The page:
Crohn's disease

An overview of Providence Health Care’s services and resources for adults living with Crohn’s disease.


Crohn’s disease is a chronic inflammatory bowel disease. It causes inflammation in the gastrointestinal tract.

Crohn's disease can occur in any part of the gastrointestinal tract. It most often impacts the small intestine and beginning of the colon.

Crohn’s disease is distinct from ulcerative colitis (UC). UC is a chronic inflammatory bowel disease that impacts the large intestine.

Many factors can aggravate Crohn's disease, but the exact cause is unknown. Since there is no cure, treatment focuses on reducing symptoms.


Pacific Gastroenterology Associates
770 – 1190 Hornby Street 
Vancouver, BC, V6Z 2K5

Diagnosis & testing

There is no single diagnostic test for Crohn’s disease. If your health care provider at Providence Health Care suspects you have Crohn’s disease, they will refer you for a series of tests. This is to rule out other conditions and complications.

You will likely take lab tests, such as blood tests and stool tests.

Blood tests check for anemia. This is a condition where your body produces a lower number of healthy blood cells than normal. Blood tests also check for signs of infection and inflammation.

Stool tests look for traces of blood in your stool and signs of bacteria and parasites.

Your health care provider at Providence may schedule you for additional tests or procedures, such as:

Treatment & management

Crohn’s disease is a chronic condition, which means there is no cure.

If you are diagnosed with Crohn’s disease, we will put together a treatment plan. This is to help you manage your symptoms.

Treatment plans often include:

Clinics that treat Crohn's disease


If diet changes and drug therapies do not improve your symptoms, you may need surgery. Approximately half of people diagnosed with Crohn’s disease eventually have surgery.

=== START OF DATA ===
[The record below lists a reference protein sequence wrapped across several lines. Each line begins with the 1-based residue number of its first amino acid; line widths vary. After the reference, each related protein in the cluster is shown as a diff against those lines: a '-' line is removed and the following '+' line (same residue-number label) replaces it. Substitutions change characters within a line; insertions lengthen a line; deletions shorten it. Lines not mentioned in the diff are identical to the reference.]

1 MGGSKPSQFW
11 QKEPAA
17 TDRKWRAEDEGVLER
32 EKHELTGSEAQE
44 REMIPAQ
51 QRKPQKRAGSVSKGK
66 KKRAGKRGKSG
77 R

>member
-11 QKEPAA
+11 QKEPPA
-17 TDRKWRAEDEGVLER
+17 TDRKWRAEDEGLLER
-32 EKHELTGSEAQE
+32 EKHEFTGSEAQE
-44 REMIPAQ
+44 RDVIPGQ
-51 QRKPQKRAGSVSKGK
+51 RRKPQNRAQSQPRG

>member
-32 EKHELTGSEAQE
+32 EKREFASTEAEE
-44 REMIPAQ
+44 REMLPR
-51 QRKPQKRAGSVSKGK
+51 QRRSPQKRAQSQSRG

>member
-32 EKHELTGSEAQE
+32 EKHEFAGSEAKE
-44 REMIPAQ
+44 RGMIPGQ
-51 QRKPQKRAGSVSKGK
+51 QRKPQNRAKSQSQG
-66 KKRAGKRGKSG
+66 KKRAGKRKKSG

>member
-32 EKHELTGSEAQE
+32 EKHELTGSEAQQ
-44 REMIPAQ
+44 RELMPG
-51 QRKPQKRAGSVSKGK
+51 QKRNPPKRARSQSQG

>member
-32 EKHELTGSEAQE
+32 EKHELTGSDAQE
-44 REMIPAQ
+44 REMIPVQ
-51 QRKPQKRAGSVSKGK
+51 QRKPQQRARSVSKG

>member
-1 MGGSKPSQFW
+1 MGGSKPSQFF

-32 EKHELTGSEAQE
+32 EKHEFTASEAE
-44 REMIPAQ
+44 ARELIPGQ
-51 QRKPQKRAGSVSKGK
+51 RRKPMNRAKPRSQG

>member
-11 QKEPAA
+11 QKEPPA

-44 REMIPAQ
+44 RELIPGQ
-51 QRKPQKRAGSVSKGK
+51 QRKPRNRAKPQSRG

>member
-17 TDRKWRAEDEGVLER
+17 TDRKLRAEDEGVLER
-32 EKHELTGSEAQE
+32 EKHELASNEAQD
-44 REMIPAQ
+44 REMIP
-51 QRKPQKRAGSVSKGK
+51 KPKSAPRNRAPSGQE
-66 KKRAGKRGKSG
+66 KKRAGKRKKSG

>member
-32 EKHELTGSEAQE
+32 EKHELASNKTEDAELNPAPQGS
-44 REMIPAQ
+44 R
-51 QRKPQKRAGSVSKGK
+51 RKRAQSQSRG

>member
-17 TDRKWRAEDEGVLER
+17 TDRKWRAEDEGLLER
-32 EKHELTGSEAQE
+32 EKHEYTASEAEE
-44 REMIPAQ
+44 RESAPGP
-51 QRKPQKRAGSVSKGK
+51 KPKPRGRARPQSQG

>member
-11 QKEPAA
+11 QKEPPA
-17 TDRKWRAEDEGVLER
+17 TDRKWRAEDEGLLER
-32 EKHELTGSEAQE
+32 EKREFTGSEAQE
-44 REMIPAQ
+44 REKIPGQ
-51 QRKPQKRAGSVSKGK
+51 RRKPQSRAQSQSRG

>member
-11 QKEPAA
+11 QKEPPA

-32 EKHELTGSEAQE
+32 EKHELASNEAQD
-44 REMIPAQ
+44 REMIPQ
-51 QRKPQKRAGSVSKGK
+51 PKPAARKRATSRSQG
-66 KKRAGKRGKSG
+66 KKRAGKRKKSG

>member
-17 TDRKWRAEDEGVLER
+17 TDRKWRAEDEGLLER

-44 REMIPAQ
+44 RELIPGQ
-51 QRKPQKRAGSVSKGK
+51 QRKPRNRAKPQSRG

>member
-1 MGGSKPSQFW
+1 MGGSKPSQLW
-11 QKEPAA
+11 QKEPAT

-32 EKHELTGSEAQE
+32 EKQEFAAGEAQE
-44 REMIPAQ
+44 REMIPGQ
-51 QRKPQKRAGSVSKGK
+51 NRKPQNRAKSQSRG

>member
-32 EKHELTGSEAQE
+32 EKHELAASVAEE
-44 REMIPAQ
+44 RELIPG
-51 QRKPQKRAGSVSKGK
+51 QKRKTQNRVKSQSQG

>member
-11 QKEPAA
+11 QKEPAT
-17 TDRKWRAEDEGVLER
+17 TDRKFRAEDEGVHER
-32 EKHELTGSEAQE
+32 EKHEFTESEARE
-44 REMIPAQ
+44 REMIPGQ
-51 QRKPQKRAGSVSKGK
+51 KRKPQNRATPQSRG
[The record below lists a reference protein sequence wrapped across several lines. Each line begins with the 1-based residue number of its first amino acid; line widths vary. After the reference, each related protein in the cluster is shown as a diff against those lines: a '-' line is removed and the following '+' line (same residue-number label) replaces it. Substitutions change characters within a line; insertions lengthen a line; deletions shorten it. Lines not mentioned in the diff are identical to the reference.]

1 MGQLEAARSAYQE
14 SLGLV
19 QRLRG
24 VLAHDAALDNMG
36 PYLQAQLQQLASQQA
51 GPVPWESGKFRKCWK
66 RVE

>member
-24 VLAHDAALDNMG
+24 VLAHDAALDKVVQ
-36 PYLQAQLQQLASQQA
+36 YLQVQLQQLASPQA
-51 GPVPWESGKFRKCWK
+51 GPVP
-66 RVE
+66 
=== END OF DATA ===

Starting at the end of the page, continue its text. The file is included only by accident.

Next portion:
We perform intestinal and colorectal surgery at St. Paul’s Hospital Colorectal Surgery Centre.

The most common surgical procedure is a bowel resection. We remove the damaged part of your gastrointestinal tract. Then, we reconnect the healthy segments.

Surgery does not cure Crohn’s disease. The disease often reoccurs near the reconnected bowel segments.

Support services

Providence offers a variety of services to support those we care for. The following services may be of use or benefit to you and your families.

Support for Indigenous Peoples

The Indigenous Wellness Liaison Team is here to support your health journey. Team members offer cultural support and healthcare advocacy. Learn more below or call them at 604-682-2344,62937 or email

  • Indigenous wellness services

    The Indigenous Wellness Team at Providence is available to support Indigenous patients and their families. We are here to coordinate culturally safe wellness supports and services.

Education & resources

Clinical trials & research

Advances in Crohn's disease treatments are all thanks to medical research. While participating in research is a decision you should make for yourself in consultation with your care team, there is much activity in this area so please ask us about our research programs if you’re interested.

By taking part in research, you can help us all learn more about Crohn's disease and find better ways to help people like you live and thrive with the condition. While you cannot assume benefit to yourself, your participation can make a difference in improving care for future patients.

The following clinical trials are currently enrolling volunteers. Please ask your care team for more information or contact the research team listed on each study or trial. For other information about research at Providence Health Care, please visit Providence Research.

Medical & professional referrals

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